We shall design a conceptual cover for Robert Kelly’s A City Full of Voices, published by CMP in 2020. Your solutions should provide an interpretation of both the content of the book, and its personal & meditative style. The synopsis of the book will be used (edited) to typeset the back cover text. Be bold, daring, and unorthodox. (The project includes a conversation with the editor of the book, Pierre Joris, winner of the 2021 PEN America Manheim Translation Award.)
We shall create a new wayfinding system for the use and accessibility of Ross Park Zoo. You will need to survey, review and study how the chosen space is used, and design a coherent, consistent and systematic typographic identity to support the navigation of the physical space. The starting point for our work will be writing a taxonomy of the activities that happen in the zoo: a list of all relevant actions, circulation paths, decision points, areas, etc. Such plan will feed the design of a functional map for the zoo, and a flexible visual signage system that will include custom icons, custom arrows and symbols, and a possible adaptation of the existing logo. (This project is CEL designated, and will be done in partnership with Mr. Phillip Ginter, the Ross Park Zoo Executive Director.)
Make a conceptual, informative and educational game of the design process, a game that challenges the player(s) to think and act like a designer. The relation with the client must be included to the best of your knowledge to day, and as a result of your research (e.g. a “tribute game”).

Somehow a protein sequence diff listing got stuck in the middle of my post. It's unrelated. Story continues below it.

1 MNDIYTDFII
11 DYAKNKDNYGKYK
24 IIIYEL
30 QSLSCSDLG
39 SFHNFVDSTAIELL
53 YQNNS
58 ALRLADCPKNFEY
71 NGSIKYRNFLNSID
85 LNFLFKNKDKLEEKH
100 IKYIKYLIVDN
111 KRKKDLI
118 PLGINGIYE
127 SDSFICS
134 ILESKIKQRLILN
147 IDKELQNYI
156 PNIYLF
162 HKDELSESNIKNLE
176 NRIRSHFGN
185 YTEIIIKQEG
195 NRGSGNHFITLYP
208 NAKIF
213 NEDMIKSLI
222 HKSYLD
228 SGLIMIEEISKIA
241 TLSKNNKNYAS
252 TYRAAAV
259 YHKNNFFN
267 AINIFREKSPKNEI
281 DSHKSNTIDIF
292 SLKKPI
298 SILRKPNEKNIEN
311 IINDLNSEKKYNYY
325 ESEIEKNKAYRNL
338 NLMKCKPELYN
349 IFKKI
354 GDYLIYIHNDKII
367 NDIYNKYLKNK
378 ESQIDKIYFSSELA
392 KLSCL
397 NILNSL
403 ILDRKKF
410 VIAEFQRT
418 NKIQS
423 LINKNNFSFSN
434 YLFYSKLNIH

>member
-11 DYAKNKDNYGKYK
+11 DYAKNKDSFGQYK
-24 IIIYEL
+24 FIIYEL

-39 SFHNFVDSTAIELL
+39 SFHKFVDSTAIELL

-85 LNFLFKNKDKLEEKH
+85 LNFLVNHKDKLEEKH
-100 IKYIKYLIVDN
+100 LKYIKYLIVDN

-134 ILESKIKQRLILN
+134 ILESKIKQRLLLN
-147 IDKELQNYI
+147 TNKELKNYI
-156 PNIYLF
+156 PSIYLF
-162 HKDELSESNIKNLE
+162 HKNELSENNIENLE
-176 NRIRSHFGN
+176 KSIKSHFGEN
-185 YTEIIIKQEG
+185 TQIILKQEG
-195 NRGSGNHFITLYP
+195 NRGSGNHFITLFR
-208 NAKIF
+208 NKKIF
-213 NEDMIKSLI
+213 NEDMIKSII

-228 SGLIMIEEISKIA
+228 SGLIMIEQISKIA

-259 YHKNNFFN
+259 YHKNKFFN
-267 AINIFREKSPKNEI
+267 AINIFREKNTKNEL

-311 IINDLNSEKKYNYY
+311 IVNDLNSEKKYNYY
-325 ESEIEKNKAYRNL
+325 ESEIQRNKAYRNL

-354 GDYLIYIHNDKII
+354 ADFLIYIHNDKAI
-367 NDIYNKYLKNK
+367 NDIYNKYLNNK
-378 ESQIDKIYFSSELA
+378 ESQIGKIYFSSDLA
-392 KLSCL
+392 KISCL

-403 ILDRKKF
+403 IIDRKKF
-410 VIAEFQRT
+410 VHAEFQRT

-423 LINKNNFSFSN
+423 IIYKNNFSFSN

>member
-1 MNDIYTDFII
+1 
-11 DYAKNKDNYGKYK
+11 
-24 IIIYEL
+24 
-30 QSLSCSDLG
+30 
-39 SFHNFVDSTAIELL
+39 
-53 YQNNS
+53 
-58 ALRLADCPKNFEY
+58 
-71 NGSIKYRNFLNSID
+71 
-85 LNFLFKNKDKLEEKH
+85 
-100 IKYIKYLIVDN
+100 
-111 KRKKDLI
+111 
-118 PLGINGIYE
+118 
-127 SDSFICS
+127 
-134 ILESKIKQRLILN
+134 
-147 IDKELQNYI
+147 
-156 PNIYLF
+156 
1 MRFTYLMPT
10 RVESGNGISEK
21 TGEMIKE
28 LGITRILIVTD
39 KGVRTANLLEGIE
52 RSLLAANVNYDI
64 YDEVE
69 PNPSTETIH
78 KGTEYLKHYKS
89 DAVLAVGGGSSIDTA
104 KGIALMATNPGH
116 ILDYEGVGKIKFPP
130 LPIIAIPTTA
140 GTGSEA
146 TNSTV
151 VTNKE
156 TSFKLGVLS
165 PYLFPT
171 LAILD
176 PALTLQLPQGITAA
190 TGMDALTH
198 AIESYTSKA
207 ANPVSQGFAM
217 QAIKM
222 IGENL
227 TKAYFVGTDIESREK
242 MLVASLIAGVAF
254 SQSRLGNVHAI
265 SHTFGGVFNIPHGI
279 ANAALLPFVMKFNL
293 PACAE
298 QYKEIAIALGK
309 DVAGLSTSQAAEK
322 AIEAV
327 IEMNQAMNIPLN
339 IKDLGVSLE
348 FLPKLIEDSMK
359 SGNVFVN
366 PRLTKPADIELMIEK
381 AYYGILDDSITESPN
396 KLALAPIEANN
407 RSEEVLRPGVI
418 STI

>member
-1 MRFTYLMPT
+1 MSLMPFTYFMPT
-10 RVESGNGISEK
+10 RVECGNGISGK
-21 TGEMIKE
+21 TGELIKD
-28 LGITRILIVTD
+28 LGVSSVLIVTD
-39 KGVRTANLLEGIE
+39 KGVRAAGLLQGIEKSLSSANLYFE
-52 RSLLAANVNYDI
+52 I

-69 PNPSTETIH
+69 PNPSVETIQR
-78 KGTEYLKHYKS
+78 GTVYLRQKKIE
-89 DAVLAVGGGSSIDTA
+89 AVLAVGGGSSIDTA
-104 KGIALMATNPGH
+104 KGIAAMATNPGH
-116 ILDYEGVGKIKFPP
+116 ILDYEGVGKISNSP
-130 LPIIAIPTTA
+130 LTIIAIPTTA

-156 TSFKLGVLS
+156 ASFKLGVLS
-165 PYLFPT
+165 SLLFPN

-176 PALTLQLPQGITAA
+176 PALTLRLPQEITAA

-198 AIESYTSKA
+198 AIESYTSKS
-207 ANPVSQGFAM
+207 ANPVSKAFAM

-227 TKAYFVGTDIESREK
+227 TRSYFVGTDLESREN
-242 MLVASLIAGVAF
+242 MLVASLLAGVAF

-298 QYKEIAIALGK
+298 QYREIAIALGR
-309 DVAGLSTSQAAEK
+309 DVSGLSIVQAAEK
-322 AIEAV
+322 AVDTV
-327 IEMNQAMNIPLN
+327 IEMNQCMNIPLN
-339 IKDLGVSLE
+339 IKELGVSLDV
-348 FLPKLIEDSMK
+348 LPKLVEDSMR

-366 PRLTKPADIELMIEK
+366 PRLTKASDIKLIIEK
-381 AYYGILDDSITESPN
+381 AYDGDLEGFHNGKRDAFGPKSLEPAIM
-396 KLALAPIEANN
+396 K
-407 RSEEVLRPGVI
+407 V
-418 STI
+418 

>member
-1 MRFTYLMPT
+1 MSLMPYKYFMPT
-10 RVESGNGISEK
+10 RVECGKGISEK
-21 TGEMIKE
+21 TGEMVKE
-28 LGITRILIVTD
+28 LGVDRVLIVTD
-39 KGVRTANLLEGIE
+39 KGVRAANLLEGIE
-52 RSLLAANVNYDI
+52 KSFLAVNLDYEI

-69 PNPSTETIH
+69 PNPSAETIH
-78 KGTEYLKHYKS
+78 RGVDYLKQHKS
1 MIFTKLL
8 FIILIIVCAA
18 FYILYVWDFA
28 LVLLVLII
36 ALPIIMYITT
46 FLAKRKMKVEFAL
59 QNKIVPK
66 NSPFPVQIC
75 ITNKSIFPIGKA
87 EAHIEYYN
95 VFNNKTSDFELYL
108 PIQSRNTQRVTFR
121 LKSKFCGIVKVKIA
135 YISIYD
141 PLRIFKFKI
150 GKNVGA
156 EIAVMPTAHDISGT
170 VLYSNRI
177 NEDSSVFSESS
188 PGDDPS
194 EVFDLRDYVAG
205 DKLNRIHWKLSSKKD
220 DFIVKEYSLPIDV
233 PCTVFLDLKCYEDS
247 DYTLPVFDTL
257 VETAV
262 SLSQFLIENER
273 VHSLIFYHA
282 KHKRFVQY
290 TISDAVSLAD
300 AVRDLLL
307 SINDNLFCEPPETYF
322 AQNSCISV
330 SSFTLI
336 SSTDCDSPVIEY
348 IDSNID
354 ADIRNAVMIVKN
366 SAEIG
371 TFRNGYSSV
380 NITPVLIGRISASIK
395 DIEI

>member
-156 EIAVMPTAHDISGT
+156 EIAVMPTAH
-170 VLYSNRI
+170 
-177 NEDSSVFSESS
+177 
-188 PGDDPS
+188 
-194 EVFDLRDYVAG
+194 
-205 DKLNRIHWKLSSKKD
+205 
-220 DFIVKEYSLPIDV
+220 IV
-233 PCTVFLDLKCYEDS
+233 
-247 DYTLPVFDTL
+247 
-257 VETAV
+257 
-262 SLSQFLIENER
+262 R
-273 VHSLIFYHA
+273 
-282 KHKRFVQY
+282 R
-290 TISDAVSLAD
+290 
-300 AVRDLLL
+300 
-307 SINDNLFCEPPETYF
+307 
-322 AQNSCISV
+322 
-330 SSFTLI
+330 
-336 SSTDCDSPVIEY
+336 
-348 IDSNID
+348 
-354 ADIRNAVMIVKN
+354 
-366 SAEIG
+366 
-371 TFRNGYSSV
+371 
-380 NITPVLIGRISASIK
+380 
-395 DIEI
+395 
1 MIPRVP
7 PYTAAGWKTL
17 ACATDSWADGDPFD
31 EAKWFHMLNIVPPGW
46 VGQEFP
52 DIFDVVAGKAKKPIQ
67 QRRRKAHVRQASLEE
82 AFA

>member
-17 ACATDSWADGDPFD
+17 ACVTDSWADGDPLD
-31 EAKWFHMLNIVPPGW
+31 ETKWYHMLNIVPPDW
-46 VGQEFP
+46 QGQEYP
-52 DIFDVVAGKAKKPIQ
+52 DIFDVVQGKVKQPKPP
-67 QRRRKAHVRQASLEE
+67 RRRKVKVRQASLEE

What designers offer to clients is [a way of] thinking. Our processes determine the quality of our products, and so if we wish to improve our products, we must improve our processes; we must continually rethink not just our products but also the way we design. That’s why we play with the design process — to know what we do and how we do it, to understand it and improve it, and to become better designers. The creative process plays an important role in design as well as in business strategy.
Your game will seek a common framework for why design adds value to clients’ interests. It will be a game on the power of designing (with people and for the people) and on the importance of iteration and behavior. In order to recognize all culturally important forms of making, the game should function to absorb the messages of inclusion and diversity in the field of “design thinking” and in society at large; your story will allow others to relate to facts, contexts and emotions, about the problem-solving activity.
Find an original name for the game (logo). The final outcome will be a freely conceived prototype of the game: a set of objects, a set of dice, a deck of cards, a board game, etc. — anything that makes you play the design process game.